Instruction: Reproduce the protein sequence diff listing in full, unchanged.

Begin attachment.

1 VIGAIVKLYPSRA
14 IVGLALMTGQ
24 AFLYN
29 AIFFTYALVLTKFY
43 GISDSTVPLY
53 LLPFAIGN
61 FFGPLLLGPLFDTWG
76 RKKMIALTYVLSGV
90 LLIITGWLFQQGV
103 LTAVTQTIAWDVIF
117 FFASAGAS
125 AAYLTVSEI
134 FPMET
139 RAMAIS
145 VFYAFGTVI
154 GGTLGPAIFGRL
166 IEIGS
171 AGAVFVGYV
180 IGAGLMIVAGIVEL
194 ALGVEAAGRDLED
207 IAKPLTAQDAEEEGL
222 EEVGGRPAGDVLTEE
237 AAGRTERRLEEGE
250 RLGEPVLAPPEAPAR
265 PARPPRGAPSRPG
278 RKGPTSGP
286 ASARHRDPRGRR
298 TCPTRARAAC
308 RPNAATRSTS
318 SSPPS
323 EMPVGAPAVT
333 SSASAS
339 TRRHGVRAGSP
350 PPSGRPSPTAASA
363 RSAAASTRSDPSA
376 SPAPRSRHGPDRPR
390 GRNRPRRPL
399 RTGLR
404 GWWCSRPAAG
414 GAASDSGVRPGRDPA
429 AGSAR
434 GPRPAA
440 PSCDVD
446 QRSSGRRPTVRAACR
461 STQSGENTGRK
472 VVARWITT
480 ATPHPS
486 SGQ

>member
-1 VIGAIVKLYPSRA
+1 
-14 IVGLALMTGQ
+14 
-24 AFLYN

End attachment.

1 VIGAIVKLYPSRA
14 IVGLALMTGQ
24 AFLYN
29 AIFFTYALVLTKFY
43 GISDSTVPLY
53 LLPFAIGN
61 FFGPLLLGPLFDTWG
76 RKKMIALTYVLSGV
90 LLIITGWLFQQGV
103 LTAVTQTIAWDVIF
117 FFASAGAS
125 AAYLTVSEI
134 FPMET
139 RAMAIS
145 VFYAFGTVI
154 GGTLGPAIFGRL
166 IEIGS
171 AGAVFVGYV
180 IGAGLMIVAGIVEL
194 ALGVEAAGRDLED
207 IAKPLTAQDAEEEGL
222 EEVGGRPAGDVLTEE
237 AAGRTERRLEEGE
250 RLGEPVLAPPEAPAR
265 PARPPRGAPSRPG
278 RKGPTSGP
286 ASARHRDPRGRR
298 TCPTRARAAC
308 RPNAATRSTS
318 SSPPS
323 EMPVGAPAVT
333 SSASAS
339 TRRHGVRAGSP
350 PPSGRPSPTAASA
363 RSAAASTRSDPSA
376 SPAPRSRHGPDRPR
390 GRNRPRRPL
399 RTGLR
404 GWWCSRPAAG
414 GAASDSGVRPGRDPA
429 AGSAR
434 GPRPAA
440 PSCDVD
446 QRSSGRRPTVRAACR
461 STQSGENTGRK
472 VVARWITT
480 ATPHPS
486 SGQ

>member
-1 VIGAIVKLYPSRA
+1 
-14 IVGLALMTGQ
+14 
-24 AFLYN